East Bardera Mothers and Children's Hospital was envisioned to be a step-by-step and long-term oriented medical facility where basic medical needs of Gedo's largest city would be met. With the support of a few friends, including Dr. Aden Loyan and trained nurses, EBMCH founders are able to pay all the expenses of EBMCH including medicines and medical supplies, rent for facilities, and staff salaries. Annual operating costs for Bardera Maternity Hospital is little over $30,000.
The founder of EBMCH retells a story of a woman who in early 2006 had received financial support from overseas family members and after a relatively normal pregnancy, gave birth and almost died from ensuing bleeding, receiving no immediate medical advice and no recovery help of any kind in Bardera. Then the question, "Imagine, what other women in similar situations are going through across Somalia and in Bardera?" is asked.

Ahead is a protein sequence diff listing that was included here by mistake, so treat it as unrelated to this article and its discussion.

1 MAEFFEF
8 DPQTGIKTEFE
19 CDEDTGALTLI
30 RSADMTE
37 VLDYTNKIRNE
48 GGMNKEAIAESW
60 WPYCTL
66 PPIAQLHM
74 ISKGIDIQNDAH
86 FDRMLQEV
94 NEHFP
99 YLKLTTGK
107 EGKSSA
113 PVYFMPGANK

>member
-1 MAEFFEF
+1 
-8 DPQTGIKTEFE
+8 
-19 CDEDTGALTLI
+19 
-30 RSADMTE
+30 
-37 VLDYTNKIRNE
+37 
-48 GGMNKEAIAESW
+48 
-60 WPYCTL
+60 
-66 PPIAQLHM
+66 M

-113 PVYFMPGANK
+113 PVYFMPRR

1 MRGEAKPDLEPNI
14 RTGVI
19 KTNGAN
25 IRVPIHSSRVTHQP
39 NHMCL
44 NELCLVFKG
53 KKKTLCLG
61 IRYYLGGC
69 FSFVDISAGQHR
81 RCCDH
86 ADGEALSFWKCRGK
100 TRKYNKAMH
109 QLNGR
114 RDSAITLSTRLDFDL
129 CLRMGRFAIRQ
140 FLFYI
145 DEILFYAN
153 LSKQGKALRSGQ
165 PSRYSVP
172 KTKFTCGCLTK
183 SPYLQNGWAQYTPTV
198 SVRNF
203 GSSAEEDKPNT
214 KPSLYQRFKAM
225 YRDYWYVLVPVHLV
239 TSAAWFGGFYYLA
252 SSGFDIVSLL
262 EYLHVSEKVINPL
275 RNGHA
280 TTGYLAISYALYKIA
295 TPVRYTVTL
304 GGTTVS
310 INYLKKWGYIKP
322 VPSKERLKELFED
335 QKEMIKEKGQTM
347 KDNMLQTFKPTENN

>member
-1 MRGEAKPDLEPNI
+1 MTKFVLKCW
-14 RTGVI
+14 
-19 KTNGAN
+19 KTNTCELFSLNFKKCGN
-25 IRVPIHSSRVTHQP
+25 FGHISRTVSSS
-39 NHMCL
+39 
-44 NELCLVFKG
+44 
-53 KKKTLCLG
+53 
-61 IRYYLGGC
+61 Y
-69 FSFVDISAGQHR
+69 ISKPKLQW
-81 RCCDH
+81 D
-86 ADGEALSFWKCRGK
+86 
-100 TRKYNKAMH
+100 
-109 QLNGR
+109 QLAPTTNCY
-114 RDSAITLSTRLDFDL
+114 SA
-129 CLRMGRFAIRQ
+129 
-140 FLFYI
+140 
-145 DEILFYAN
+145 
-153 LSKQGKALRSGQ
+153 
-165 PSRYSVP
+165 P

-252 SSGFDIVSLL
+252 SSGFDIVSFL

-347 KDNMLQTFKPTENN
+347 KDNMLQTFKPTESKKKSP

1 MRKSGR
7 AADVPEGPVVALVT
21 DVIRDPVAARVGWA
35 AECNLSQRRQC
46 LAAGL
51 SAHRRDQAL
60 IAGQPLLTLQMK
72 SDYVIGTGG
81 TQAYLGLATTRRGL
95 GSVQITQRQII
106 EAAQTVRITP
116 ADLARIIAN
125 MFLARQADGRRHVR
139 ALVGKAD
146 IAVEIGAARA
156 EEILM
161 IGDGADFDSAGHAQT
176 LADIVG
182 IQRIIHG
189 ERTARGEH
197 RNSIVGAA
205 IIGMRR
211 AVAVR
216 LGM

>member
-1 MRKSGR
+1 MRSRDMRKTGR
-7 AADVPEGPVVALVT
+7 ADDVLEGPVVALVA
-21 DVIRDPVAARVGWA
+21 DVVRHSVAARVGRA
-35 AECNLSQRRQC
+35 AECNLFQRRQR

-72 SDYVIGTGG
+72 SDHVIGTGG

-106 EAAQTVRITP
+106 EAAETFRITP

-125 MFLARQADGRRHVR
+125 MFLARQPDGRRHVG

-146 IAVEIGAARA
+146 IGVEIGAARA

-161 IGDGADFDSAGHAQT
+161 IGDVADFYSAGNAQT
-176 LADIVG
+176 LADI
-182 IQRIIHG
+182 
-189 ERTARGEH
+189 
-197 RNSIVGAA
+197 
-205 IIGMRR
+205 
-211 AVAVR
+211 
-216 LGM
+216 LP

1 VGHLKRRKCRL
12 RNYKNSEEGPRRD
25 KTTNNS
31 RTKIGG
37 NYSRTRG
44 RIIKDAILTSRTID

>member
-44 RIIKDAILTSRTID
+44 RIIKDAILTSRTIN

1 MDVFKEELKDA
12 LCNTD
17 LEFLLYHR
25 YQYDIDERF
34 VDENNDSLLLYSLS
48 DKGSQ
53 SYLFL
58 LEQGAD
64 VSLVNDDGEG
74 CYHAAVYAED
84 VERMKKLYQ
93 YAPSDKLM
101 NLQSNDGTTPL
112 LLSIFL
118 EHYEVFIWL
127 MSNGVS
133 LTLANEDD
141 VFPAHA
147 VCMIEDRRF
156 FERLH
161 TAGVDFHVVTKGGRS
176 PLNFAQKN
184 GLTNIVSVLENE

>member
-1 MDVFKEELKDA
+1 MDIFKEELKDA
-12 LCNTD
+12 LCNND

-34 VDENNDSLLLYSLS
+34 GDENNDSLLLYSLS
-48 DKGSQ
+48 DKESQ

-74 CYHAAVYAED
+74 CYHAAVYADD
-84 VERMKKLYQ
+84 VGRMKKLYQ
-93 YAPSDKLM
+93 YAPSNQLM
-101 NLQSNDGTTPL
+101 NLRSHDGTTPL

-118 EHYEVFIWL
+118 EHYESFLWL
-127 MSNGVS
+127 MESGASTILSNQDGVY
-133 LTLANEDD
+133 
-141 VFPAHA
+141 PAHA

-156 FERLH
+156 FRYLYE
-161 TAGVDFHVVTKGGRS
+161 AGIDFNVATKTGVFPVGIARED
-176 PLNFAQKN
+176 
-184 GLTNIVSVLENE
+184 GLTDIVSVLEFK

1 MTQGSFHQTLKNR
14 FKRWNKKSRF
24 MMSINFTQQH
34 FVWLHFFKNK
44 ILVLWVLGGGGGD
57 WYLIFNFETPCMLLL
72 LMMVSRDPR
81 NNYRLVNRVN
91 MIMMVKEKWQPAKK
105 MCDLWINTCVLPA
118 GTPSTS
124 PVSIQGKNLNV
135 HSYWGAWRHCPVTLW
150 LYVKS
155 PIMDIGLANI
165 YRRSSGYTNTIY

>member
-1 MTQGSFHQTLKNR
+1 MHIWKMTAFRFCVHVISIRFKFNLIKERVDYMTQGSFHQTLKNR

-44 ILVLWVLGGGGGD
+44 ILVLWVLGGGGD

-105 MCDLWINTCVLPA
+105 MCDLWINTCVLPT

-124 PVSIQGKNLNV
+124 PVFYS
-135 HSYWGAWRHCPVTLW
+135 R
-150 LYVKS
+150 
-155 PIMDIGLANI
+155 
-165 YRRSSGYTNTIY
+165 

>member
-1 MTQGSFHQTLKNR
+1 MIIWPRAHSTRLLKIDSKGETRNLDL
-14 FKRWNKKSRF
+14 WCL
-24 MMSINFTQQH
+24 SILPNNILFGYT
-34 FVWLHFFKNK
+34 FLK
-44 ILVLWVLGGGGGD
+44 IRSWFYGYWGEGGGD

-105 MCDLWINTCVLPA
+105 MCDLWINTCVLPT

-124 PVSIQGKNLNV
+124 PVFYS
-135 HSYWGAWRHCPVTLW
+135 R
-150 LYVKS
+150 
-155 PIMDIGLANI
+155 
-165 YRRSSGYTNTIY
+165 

The woman in the story, How EBMCH Started, could have purchased medical supplies such as supplements long before she got weak and could have also gotten nutritional advice, but there was no maternity hospital in Bardera at the time. It is concluded that other women were suffering many times worse. Therefore, he set out to create EBMCH with few thousand dollars on hand. First, as a maternity hospital, and second, as a place with knowledgeable staff who can offer all the possible medical services to the community. To locals, EBMCH is more than a place for women and children. All sorts of people seek medical services from EBMCH. Among other things, unexpiried medicines and reliable midwifery services are some of the best liked services and attractions at EBMCH.